The above time domain and frequency domain charts conform to the basic law of the gear vibration, and verify the correctness of the model.
Fig. 5. Frequency domains of gear contact force simulation signals under normal state: a) highspeed, b) mediumspeed, c) lowspeed external meshing, and d) lowspeed internal meshing
a)
b)
c)
d)
3.2. Analysis of gear contact force signals under the coupling fault state
The high speed driving gear (gear 1) is set to have crack in the root. The depth of the crack is consistent with the crack gear in the test rig, as shown in Fig. 6. Crack tooth model is shown in author’s paper [28]. In this paper, crack length ${q}_{1}$ is 1 mm and crack angle $\nu $ is 70°. The planetary gear 1 in the low speed stage is set to have a missing tooth fault, as shown in Fig. 7.
Fig. 6. Cracked gear: a) actual gear, and b) simulation gear model
a)
b)
When the multistage gear transmission system has both fixedaxis gear crack fault and planetary gear missing tooth fault, the fault characteristics are coupled to each other to make the signal more complicated. The vibration signals of the meshing contact force of each gear are shown in Fig. 8.
Fig. 7. The missing tooth planetary gear: a) actual gear, and b) simulation gear model
a)
b)
Fig. 8. Time domains of meshing contact force simulation signals under coupling fault state: a) highspeed, b) mediumspeed, c) lowspeed external meshing, and d) lowspeed internal meshing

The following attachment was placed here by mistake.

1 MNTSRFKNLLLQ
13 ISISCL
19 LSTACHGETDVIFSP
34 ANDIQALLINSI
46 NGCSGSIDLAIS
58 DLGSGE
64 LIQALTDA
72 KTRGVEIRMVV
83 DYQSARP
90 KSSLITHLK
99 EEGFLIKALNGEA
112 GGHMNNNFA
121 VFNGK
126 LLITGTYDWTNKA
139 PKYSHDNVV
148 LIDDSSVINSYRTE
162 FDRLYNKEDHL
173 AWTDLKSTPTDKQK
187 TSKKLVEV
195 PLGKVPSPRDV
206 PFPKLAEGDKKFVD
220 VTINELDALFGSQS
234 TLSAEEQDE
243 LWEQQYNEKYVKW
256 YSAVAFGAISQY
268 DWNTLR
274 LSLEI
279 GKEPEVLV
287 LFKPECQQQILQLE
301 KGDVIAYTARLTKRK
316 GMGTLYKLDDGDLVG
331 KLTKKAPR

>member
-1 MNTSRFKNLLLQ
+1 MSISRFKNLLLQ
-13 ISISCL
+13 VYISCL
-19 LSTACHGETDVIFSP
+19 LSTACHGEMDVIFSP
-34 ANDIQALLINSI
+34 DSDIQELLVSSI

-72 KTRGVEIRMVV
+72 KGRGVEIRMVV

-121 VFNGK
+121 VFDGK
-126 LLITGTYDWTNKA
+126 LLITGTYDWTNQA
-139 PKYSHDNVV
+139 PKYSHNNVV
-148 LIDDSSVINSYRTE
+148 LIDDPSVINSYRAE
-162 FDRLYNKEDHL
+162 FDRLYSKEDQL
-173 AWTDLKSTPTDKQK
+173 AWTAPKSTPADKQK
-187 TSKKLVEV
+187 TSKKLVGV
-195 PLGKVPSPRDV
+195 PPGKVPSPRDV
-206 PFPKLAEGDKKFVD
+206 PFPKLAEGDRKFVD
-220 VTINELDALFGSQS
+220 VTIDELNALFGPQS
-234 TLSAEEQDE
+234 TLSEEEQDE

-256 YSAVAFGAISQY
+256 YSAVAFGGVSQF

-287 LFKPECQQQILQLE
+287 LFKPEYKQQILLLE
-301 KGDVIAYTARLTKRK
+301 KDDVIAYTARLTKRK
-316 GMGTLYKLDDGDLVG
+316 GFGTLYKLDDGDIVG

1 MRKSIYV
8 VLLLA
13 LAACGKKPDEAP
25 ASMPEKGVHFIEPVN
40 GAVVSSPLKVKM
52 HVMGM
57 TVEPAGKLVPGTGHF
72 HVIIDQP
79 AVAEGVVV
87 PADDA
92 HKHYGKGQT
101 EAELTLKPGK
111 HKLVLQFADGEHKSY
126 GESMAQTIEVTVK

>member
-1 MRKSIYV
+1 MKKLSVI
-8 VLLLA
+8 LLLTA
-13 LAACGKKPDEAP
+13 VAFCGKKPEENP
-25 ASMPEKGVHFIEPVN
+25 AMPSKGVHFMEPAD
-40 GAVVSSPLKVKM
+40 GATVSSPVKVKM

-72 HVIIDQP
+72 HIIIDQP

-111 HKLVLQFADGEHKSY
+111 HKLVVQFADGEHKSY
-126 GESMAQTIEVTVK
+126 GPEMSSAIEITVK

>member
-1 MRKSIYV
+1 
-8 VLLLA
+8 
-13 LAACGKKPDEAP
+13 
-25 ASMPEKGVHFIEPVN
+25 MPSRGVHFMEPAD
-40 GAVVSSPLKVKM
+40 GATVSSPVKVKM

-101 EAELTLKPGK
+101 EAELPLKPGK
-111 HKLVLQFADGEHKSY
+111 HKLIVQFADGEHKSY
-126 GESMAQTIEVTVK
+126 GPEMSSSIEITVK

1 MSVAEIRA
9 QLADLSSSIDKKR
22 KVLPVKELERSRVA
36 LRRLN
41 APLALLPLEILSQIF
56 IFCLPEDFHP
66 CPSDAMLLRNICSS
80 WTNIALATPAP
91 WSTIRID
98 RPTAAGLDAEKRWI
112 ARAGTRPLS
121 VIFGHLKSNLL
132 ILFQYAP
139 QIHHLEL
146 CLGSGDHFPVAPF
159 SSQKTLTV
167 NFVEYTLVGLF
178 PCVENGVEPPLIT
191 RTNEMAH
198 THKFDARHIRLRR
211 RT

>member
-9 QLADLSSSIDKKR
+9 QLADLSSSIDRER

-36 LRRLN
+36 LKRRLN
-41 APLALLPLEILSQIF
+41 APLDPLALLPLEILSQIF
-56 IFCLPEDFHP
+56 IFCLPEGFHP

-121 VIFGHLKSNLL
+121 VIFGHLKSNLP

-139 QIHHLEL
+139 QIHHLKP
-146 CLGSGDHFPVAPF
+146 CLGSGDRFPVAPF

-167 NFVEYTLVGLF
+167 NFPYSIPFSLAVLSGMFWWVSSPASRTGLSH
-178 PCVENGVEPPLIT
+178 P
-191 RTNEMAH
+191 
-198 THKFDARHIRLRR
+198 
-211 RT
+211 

a)
b)
c)
d)
Comparing Figs. 4(a) and 4(b) with Figs. 8(a) and 8(b), it can be seen that the meshing contact force signals of the high and medium speed stages have not changed significantly. Comparing Figs. 4(c) and 4(d) with Figs. 8(c) and 8(d), it can be seen that the time domain vibration signals of the low speed internal and external meshing contact forces under the coupling fault are obviously changed. The periodic pulse components of the signal increase, and the degree of signal distortion increases.
The signal characteristics of coupling fault are observed in frequency domain, as shown in Fig. 9.
As shown in Figs. 9(a) and 9(b), there is no obvious change in signal characteristics in the meshing contact force signals of the high and medium speed stages under coupling fault. In Figs. 9(c) and 9(d), the amplitudes of lowspeed meshing frequency ${f}_{3}$ (101.5 Hz) and its doubled frequency increase obviously, and there are sidebands spaced apart by $m{f}_{3}\pm n{f}_{r}$ ($m=$0, 1, 2, ...; $n=$1, 2, ...). The amplitudes of lowspeed meshing frequency ${f}_{3}$ (101.5 Hz) in the lowspeed meshing contact signals are compared and analyzed under the fixedaxis gear crack state, the planetary gear missing tooth state and the coupling fault state. It is found that the highspeed gear crack has little effect on the lowspeed vibration response when only the fixedaxis gear is cracked. The main characteristic is the increase of the amplitude of its rotation frequency and the meshing frequency of mediumspeed gear. When only the planetary gear tooth is missing, the high and medium speed vibration responses are not affected much. The amplitude of lowspeed meshing frequency and its double increase. The amplitude of lowspeed meshing frequency ${f}_{3}$ (101.5 Hz) increases sharply under the condition of the coupling fault, which indicates that the fixedaxis gear crack fault has an exciting effect on the planet gear tooth missing fault.